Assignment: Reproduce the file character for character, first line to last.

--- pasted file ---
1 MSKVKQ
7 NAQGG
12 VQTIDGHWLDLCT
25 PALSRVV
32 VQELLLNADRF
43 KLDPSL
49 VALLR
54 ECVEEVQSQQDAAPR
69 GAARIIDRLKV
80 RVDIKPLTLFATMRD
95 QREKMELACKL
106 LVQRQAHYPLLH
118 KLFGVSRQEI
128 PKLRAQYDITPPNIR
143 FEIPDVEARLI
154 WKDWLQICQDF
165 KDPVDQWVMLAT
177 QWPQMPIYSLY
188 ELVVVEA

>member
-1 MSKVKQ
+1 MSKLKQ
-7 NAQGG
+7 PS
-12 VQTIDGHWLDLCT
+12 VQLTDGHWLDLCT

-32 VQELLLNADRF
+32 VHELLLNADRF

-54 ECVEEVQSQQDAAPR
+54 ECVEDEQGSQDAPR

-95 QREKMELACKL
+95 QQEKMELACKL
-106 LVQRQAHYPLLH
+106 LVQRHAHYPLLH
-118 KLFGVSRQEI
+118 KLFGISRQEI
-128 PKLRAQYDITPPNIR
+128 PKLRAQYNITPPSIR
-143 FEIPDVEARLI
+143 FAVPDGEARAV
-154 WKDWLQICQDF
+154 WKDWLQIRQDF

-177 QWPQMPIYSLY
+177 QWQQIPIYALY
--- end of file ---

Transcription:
1 MSKVKQ
7 NAQGG
12 VQTIDGHWLDLCT
25 PALSRVV
32 VQELLLNADRF
43 KLDPSL
49 VALLR
54 ECVEEVQSQQDAAPR
69 GAARIIDRLKV
80 RVDIKPLTLFATMRD
95 QREKMELACKL
106 LVQRQAHYPLLH
118 KLFGVSRQEI
128 PKLRAQYDITPPNIR
143 FEIPDVEARLI
154 WKDWLQICQDF
165 KDPVDQWVMLAT
177 QWPQMPIYSLY
188 ELVVVEA

>member
-1 MSKVKQ
+1 MSKLKQ
-7 NAQGG
+7 PS
-12 VQTIDGHWLDLCT
+12 VQLTDGHWLDLCT

-32 VQELLLNADRF
+32 VHELLLNADRF

-54 ECVEEVQSQQDAAPR
+54 ECVEDEQGSQDAPR

-95 QREKMELACKL
+95 QQEKMELACKL
-106 LVQRQAHYPLLH
+106 LVQRHAHYPLLH
-118 KLFGVSRQEI
+118 KLFGISRQEI
-128 PKLRAQYDITPPNIR
+128 PKLRAQYNITPPSIR
-143 FEIPDVEARLI
+143 FAVPDGEARAV
-154 WKDWLQICQDF
+154 WKDWLQIRQDF

-177 QWPQMPIYSLY
+177 QWQQIPIYALY